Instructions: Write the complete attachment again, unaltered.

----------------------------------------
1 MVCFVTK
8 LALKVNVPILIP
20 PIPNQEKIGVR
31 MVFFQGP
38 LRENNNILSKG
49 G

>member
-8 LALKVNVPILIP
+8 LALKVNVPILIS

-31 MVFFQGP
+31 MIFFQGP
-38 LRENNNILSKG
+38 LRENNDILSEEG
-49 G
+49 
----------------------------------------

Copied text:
1 MVCFVTK
8 LALKVNVPILIP
20 PIPNQEKIGVR
31 MVFFQGP
38 LRENNNILSKG
49 G

>member
-8 LALKVNVPILIP
+8 LALKVNVPILIS

-31 MVFFQGP
+31 MIFFQGP
-38 LRENNNILSKG
+38 LRENNDILSEEG
-49 G
+49 